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California Area Office logoCalifornia Area Office

February - Taking Care of Your Childs Teeth

Image of Margo Kerrigan
Margo Kerrigan, M.P.H, Area Director

Indian Health Service California Area Office

Your child’s first teeth (baby teeth), called primary teeth, are very important in normal development including; chewing, speaking, and appearance.   Primary teeth hold the space for the permanent teeth and help give the face shape and form.  Usually a baby’s front four teeth erupt first, anytime between 6 and 14 months.  The full complement of primary teeth (20) usually erupts by three years of age. 

Keeping the primary teeth healthy and free of decay should begin the first few days after birth.  It is recommended that new mothers wipe their baby’s gums with a clean gauze pad or washcloth after every feeding.   This will help to remove plaque and food particles and helps children to get accustomed to having their mouths cleaned.   When teeth start to erupt, your baby can have sore gums.  Rubbing and cleaning the area can help with the discomfort.   As the back teeth (molars) start to erupt, you can gently brush those teeth with a soft appropriately sized toothbrush.   At first use water, when your baby can spit and not swallow, it is time to use a small (pea size) amount of fluoride toothpaste. 

Ideally the first visit occurs before your child’s first birthday.   By starting visits at an early age, you will help to build a lifetime of good dental habits.  Besides a thorough examination, the dentist can address a number of issues, including: reviewing feeding practices, providing dietary counselling and asking questions about oral development, teething, pacifier and thumb sucking habits. 

Dental decay (cavities) can occur as soon as the first tooth erupts.  The best ways to prevent tooth decay are brushing and a healthy diet.   When we eat food or drink liquids that contain sugars and starches, plaque, the sticky film of bacteria that constantly forms on our teeth, can produce acids that attack tooth enamel.   The more frequently that these acid exposures occur,  the higher the risk for tooth decay.  So limiting the frequency of exposure is important.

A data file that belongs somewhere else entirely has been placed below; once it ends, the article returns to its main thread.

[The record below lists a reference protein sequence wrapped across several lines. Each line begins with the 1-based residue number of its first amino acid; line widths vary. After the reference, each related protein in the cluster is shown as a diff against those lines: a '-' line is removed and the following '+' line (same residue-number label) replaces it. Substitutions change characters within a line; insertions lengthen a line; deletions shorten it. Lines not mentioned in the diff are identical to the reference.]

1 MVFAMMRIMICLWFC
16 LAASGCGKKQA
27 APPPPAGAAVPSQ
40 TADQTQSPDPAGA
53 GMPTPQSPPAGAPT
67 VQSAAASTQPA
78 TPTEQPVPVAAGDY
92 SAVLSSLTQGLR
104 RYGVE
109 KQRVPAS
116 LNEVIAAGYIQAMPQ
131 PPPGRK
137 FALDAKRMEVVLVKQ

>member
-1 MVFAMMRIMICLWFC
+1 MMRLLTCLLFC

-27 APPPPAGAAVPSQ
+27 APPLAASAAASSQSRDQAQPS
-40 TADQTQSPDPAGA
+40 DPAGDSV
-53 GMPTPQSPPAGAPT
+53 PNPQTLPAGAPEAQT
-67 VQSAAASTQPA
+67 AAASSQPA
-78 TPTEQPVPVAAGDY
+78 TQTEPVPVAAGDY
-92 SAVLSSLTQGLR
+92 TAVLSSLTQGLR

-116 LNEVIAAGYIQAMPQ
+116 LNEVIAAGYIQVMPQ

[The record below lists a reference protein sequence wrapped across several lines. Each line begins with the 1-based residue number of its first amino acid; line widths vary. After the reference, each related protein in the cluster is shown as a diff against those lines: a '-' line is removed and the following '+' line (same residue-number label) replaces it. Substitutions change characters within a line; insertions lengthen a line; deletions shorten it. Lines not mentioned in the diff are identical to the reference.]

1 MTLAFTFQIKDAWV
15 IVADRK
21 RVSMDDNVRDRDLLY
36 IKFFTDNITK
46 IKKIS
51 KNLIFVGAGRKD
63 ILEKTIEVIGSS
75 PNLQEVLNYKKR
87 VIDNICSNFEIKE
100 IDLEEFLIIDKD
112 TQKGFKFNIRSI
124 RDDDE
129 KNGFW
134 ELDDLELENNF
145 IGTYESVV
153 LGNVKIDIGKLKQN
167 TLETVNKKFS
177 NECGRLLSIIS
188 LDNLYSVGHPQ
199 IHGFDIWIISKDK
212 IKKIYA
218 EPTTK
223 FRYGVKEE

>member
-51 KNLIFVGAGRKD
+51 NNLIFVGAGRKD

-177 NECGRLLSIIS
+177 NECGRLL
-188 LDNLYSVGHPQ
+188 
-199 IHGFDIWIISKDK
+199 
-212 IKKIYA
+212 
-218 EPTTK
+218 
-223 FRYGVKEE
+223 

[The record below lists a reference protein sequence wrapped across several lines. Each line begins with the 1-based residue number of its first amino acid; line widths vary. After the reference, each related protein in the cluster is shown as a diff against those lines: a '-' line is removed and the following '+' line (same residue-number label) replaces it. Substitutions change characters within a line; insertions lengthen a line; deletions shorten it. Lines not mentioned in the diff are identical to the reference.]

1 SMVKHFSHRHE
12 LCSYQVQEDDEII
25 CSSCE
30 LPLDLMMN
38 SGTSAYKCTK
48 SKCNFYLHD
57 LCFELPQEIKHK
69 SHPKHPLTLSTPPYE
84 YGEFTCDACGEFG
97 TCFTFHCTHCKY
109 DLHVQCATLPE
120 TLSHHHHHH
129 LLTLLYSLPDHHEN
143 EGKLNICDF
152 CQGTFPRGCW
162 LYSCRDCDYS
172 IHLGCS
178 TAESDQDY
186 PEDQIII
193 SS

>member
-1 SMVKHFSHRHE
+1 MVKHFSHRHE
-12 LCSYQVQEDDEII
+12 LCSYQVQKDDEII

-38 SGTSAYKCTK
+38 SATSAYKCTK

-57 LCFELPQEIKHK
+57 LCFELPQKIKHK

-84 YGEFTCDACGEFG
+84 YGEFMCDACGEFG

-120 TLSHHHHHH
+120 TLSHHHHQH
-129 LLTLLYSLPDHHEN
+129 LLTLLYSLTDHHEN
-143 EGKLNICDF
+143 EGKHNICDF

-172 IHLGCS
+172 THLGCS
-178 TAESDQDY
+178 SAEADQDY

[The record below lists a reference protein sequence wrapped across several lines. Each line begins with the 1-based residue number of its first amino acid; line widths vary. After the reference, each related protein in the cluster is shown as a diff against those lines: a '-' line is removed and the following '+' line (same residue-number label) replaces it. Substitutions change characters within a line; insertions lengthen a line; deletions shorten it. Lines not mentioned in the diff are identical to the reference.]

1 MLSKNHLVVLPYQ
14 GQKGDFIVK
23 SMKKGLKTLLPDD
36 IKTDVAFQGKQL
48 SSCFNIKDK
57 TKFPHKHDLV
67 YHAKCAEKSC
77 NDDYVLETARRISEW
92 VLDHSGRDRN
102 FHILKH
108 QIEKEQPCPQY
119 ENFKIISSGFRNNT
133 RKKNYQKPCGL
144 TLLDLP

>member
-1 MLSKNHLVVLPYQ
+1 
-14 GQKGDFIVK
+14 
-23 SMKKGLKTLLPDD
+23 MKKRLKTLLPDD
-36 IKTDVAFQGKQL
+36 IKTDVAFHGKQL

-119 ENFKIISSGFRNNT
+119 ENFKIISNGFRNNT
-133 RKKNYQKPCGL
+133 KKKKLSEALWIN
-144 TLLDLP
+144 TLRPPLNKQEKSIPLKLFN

Tooth decay can occur when a baby is put to bed with a bottle that contains anything other than water.  Milk, formula, fruit juice and even breast milk contain sugars.   Bacteria in the mouth use these sugars to cause tooth decay.  Encourage children to drink from a cup by their first birthday.  Discourage frequent and prolonged use of a “Sippy Cup”.  Pacifiers should be clean and never dip them in any sugary substance before giving it to the baby. 

As children get older, their diet should include plenty of fruits, vegetables and whole grains.  Discourage starchy and sugary snacks and limit sweets to mealtimes.  It is important to both brush and floss your child’s teeth until they possess the necessary skill level to do it themselves.   Around ages 4-5, children can start to brush their own teeth with your supervision and assistance.  Use a pea-sized amount of fluoride toothpaste and remind them not to swallow.   Choose an appropriate child-sized toothbrush.  When teaching a child how to brush, you may want to stand behind the child and hold the brush to make certain a proper job is being done.  It is a good idea to continue to watch your children brush their teeth until at least ages 10-11.  Set a good example by brushing and flossing your teeth daily.

Dental sealants are a very effective method to reduce the incidence of decay.  A sealant is a material applied by your dental professional to the chewing surface of back teeth.   The sealant acts as a barrier to protect the grooves in the chewing surface of the teeth by covering them with a thin coating that keeps out plaque and food, thus decreasing the risk of decay.  Both primary and permanent teeth can benefit from sealants.  Your dentist can determine if your child would benefit from dental sealants. 

Fluoride is a naturally occurring mineral that has been shown to prevent cavities and helps to repair early stages of decay.   Fluoride works by making tooth enamel more resistant to the acid that causes decay.  Fluoride is obtained in two forms: topical and systemic.  Systemic fluoride is swallowed by drinking fluoridated water and taking dietary supplements (vitamins).   Topical fluoride is found in toothpaste, rinses and the fluoride applied at the dental office.    Before giving your child any vitamin or supplement with fluoride, please check with your dentist or pediatrician.

Dental decay is not inevitable!  Good oral hygiene, eating habits and regular dental visits can keep your child’s teeth in excellent health.

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